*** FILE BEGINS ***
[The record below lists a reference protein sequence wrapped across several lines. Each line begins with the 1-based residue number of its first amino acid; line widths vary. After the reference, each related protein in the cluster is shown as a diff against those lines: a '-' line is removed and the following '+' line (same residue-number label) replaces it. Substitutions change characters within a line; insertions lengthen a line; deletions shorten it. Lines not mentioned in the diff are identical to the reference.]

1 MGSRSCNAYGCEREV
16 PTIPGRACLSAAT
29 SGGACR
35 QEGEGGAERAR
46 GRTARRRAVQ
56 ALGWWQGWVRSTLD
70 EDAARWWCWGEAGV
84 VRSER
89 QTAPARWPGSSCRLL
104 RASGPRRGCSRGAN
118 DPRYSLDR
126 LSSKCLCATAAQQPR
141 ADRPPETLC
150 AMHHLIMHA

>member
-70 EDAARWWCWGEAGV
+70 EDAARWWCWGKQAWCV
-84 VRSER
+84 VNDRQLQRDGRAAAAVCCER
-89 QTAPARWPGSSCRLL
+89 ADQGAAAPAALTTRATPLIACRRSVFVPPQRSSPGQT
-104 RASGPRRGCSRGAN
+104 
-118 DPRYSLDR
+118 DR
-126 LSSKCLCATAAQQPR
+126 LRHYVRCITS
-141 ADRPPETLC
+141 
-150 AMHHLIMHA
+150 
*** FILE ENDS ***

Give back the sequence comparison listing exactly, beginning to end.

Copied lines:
[The record below lists a reference protein sequence wrapped across several lines. Each line begins with the 1-based residue number of its first amino acid; line widths vary. After the reference, each related protein in the cluster is shown as a diff against those lines: a '-' line is removed and the following '+' line (same residue-number label) replaces it. Substitutions change characters within a line; insertions lengthen a line; deletions shorten it. Lines not mentioned in the diff are identical to the reference.]

1 MGSRSCNAYGCEREV
16 PTIPGRACLSAAT
29 SGGACR
35 QEGEGGAERAR
46 GRTARRRAVQ
56 ALGWWQGWVRSTLD
70 EDAARWWCWGEAGV
84 VRSER
89 QTAPARWPGSSCRLL
104 RASGPRRGCSRGAN
118 DPRYSLDR
126 LSSKCLCATAAQQPR
141 ADRPPETLC
150 AMHHLIMHA

>member
-70 EDAARWWCWGEAGV
+70 EDAARWWCWGKQAWCV
-84 VRSER
+84 VNDRQLQRDGRAAAAVCCER
-89 QTAPARWPGSSCRLL
+89 ADQGAAAPAALTTRATPLIACRRSVFVPPQRSSPGQT
-104 RASGPRRGCSRGAN
+104 
-118 DPRYSLDR
+118 DR
-126 LSSKCLCATAAQQPR
+126 LRHYVRCITS
-141 ADRPPETLC
+141 
-150 AMHHLIMHA
+150 